On August 28, 2013, the U.S. Fish and Wildlife Service and the National Marine Fisheries Service (Services) issued a final rule revising their regulations for analyzing the economic impacts of critical habitat designation under the Endangered Species Act (ESA). While the determination of whether to list a species under the ESA is based solely on biological considerations, section 4(b)(2) of the ESA provides that areas may be excluded from critical habitat when the benefit of doing so, including economic considerations, outweighs the benefit to the species from inclusion. The timing and methods for analyzing the economic impacts of a critical habitat designation have been the source of considerable controversy and litigation.
Background. The final rule stems from a legal opinion by the Department of Interior in October 2008 and an ensuing Presidential Memorandum in August 2012. The 2008 legal opinion states that the Services have wide discretion in deciding whether to exclude areas from critical habitat; the 2012 Presidential Memorandum then directed the Services to revise their regulations to provide economic analyses when designating critical habitat.
Timing of the economic impact analysis. The final rule requires that the economic impact analysis be published at the same time as the proposed critical habitat designation. This approach should help to improve the consideration of economic impacts as compared to prior practice, which involved publishing the economic analysis for comment later on in the process and thereby limited the Services’ ability to integrate that analysis into the final habitat designation.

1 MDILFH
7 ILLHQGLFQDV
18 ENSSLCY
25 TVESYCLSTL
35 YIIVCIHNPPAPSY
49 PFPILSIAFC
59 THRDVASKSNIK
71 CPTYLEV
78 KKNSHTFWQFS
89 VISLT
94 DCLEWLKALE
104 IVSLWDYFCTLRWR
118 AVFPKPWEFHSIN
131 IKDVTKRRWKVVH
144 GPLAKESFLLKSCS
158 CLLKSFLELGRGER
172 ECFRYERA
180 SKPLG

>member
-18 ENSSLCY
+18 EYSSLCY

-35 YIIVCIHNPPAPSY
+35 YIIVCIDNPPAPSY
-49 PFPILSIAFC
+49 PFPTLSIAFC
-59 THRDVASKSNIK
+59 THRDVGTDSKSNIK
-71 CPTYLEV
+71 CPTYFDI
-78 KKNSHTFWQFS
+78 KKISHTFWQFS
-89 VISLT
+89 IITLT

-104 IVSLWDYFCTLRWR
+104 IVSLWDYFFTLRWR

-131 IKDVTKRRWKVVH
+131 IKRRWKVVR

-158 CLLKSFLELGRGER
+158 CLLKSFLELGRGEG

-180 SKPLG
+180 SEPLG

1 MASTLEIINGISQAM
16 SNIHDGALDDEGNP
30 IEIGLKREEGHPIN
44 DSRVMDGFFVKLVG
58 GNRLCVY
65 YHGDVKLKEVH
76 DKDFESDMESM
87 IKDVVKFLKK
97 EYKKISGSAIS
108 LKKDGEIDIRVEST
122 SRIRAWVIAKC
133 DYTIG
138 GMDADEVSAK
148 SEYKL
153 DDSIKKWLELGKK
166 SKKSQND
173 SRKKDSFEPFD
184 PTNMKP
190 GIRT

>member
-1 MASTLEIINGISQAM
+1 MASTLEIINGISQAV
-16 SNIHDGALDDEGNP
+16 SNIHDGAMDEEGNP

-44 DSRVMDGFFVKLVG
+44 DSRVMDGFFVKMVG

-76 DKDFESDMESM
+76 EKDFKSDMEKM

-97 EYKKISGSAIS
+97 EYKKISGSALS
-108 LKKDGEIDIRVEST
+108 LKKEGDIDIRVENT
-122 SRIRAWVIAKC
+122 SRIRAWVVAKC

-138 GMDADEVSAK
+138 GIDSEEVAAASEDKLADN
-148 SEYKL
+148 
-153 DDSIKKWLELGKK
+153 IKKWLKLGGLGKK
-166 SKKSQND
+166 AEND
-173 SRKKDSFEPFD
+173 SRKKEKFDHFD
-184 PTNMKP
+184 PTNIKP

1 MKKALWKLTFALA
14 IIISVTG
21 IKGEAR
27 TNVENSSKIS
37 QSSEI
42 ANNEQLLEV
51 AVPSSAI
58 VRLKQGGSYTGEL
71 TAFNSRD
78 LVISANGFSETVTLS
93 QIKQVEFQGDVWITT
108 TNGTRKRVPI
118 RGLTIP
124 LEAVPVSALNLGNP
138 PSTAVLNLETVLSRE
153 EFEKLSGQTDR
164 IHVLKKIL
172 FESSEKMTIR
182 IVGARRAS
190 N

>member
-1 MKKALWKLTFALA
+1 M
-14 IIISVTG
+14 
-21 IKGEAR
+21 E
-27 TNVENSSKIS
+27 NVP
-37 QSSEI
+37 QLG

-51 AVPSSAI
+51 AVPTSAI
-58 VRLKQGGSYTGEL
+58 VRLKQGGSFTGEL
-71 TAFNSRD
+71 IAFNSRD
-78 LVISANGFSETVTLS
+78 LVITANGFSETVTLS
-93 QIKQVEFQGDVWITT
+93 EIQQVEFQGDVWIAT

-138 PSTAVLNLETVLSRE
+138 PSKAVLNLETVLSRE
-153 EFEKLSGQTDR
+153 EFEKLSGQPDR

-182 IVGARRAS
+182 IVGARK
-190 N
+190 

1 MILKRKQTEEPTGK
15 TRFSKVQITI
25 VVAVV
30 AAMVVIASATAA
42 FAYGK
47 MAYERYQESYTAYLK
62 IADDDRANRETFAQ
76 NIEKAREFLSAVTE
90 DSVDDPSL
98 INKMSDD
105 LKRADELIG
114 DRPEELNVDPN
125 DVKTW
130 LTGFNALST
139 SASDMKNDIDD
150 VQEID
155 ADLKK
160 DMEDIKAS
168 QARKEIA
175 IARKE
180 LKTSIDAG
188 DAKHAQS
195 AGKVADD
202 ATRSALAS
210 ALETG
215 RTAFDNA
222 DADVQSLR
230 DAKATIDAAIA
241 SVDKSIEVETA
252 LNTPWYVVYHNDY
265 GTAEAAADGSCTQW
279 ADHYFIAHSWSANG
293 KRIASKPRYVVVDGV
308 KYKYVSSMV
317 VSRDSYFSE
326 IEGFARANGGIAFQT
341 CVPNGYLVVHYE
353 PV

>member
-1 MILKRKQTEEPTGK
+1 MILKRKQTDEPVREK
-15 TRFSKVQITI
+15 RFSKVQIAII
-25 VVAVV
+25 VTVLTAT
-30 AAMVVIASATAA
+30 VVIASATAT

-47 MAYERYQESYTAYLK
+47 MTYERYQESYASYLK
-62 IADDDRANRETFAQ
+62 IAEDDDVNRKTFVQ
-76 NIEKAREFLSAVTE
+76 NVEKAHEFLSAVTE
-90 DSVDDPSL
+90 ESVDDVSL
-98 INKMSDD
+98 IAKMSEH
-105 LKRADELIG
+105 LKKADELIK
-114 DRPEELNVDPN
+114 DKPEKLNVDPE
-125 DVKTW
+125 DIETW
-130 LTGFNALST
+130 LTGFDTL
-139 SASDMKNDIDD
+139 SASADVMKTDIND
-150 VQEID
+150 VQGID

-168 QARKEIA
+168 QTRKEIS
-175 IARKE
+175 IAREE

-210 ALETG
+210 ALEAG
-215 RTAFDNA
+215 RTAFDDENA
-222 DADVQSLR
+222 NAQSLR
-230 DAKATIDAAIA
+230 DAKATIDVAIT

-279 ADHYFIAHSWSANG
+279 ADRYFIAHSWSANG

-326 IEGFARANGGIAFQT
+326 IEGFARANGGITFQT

Incremental vs. baseline approach. The final rule also adopts the “incremental” over the “baseline” approach, thereby addressing a longstanding dispute over the proper starting point for an economic impact analysis. Under the incremental approach, the economic analysis is based solely on the impacts caused by the critical habitat designation itself, and does not consider the costs caused by the initial decision to list the species. This tends to minimize economic impacts, which are mostly attributed to the listing decision.
The baseline approach, by contrast, posits that the costs associated with listing and critical habitat designation cannot be separated and both should be considered as part of the designation. This conflict is, in part, the result of dueling court decisions, with the Tenth Circuit decision in New Mexico Cattlegrowers Ass’n v. FWS, 248 F.3d. 1277, (10th Cir 2001) favoring the baseline approach, and the Ninth Court decisions in Arizona Cattlegrowers Ass’n v. Salazar, 606 F.3d 1160 (9th Cir 2010) and Gifford Pinchot Task Force v. USFWS, 378 F.3d 1059 (9th Cir. 2004) favoring the incremental method.
Industry generally opposes the incremental approach, arguing that it essentially negates the ESA’s requirement to consider economic impacts in designating critical habitat and makes it difficult to exclude areas from designation.
Major issues unresolved. The final rule does not address other important questions associated with economic impact analyses. The Services do not have any consistent guidance on the proper methodology for conducting these analyses, and widely varying approaches have been used. The Services also have failed to resolve the question of what constitutes adverse modification to critical habitat, which is prohibited under section 7(a)(2) of the ESA. The same Ninth Circuit precedent supporting the incremental method also suggests that critical habitat designation imposes a recovery requirement, which is more protective than the other section 7(a)(2) prohibition against causing jeopardy to a species. If this is the case, even the incremental approach could result in significant costs above those attributable to listing. This is because protecting critical habitat would impose restrictions to recover a species, rather than the typically less extensive restrictions that result from listing to avoid jeopardy.
The conflict and controversy over ESA economic impact analyses are likely to continue and lawsuits are expected to challenge the Services’ adoption of the incremental approach.
The Services’ final rule is published at 78 Fed. Reg. 53058 (Aug. 28, 2013), and it takes effect on October 30, 2013. It will be implemented on a prospective basis only and does not affect any previously issued critical habitat designation.